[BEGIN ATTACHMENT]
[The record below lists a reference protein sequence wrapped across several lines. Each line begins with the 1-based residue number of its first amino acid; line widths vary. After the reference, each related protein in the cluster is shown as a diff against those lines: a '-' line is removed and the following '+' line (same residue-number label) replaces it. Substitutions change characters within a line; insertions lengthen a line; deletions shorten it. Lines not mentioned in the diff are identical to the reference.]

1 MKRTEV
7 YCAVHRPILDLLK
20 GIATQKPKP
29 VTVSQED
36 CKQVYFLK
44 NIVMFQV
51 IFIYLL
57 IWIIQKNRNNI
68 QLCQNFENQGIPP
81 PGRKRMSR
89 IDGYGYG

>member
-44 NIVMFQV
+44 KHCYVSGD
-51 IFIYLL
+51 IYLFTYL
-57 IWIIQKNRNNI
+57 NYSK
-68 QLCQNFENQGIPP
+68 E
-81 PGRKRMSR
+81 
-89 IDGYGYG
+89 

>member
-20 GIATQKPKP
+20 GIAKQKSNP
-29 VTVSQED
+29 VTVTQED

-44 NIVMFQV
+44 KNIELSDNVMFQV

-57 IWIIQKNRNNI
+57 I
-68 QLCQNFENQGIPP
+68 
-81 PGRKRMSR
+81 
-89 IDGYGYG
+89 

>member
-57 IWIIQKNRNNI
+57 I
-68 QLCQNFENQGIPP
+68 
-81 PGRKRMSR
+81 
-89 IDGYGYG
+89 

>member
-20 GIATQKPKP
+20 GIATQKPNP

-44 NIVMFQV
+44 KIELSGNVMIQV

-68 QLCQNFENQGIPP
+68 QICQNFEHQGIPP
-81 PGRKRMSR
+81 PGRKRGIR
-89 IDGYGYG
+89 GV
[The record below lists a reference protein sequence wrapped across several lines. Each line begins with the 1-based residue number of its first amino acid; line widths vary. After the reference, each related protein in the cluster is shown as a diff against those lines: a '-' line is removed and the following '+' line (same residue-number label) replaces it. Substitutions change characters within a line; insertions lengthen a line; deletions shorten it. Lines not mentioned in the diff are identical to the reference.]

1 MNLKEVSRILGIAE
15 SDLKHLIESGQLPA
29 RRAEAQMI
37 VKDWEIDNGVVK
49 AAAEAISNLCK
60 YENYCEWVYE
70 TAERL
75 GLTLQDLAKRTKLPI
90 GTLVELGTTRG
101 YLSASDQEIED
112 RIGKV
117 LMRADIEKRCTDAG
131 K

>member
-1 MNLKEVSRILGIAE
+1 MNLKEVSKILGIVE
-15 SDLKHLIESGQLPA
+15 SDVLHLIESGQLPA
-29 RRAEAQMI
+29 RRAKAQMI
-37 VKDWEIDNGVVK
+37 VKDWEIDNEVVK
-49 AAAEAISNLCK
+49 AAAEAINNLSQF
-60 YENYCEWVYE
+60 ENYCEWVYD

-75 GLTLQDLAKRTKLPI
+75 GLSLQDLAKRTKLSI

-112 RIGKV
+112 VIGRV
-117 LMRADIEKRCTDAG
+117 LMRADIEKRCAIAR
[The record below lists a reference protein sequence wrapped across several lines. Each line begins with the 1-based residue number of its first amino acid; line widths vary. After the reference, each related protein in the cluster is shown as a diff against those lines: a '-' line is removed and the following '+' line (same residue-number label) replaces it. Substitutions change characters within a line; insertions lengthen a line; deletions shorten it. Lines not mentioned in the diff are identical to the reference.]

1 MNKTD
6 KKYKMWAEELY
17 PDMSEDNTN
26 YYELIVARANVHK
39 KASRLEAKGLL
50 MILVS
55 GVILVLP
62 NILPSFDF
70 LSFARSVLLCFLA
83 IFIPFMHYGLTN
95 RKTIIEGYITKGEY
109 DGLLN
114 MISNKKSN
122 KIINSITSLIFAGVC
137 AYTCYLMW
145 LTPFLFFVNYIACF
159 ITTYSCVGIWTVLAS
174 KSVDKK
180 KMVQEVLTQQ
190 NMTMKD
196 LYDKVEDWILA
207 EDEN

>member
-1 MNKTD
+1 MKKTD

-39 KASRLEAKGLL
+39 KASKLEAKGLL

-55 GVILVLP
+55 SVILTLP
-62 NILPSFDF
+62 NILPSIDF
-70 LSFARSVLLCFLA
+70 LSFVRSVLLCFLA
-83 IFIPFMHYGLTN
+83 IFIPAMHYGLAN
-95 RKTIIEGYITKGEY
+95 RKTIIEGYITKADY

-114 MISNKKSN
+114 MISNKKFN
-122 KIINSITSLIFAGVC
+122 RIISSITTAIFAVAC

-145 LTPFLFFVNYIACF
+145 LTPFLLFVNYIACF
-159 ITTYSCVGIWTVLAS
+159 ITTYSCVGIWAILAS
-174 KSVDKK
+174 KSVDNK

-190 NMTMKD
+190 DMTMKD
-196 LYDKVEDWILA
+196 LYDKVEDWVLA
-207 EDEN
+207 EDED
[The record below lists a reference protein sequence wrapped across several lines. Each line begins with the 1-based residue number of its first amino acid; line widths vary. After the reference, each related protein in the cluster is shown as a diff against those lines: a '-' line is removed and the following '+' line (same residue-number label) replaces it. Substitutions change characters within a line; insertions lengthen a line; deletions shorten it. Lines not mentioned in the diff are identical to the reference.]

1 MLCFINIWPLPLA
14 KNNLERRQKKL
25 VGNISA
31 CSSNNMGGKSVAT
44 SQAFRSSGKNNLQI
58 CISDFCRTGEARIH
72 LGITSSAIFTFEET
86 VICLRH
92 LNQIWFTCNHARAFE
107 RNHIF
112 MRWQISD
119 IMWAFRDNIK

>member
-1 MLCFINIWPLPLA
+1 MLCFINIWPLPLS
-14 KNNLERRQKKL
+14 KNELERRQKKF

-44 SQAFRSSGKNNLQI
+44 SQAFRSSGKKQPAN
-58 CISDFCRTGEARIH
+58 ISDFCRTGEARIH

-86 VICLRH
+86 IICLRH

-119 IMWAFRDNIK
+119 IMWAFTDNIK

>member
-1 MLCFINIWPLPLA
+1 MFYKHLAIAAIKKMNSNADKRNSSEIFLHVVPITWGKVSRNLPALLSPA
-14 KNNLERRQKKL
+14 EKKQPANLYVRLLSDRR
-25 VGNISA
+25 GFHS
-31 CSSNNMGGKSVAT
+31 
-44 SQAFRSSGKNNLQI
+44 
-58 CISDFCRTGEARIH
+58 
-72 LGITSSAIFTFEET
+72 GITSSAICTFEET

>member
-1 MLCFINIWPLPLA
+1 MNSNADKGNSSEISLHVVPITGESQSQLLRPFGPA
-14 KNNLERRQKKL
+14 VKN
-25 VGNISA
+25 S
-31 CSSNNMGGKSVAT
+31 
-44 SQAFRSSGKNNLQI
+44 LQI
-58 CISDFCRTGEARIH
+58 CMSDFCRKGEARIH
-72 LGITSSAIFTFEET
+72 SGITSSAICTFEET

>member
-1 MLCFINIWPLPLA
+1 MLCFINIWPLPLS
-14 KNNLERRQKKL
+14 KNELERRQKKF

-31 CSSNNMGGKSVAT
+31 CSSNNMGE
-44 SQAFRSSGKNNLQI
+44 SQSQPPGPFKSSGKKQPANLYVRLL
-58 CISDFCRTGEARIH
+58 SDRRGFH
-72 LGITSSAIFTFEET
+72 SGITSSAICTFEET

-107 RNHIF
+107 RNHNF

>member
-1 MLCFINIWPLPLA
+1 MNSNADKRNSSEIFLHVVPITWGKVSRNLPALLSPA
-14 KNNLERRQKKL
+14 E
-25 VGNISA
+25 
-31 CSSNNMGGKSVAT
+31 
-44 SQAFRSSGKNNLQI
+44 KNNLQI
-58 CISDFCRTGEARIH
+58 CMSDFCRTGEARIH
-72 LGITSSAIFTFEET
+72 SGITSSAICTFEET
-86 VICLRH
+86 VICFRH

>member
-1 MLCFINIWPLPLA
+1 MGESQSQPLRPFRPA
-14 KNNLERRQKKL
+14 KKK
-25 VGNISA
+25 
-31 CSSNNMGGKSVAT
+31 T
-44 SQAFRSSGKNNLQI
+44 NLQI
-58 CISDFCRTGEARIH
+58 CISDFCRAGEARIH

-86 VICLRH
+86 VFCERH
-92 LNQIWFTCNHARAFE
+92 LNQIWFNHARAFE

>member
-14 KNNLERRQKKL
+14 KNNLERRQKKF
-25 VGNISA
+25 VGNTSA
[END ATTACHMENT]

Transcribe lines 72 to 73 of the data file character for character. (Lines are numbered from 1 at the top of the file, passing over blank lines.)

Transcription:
112 RIGKV
117 LMRADIEKRCTDAG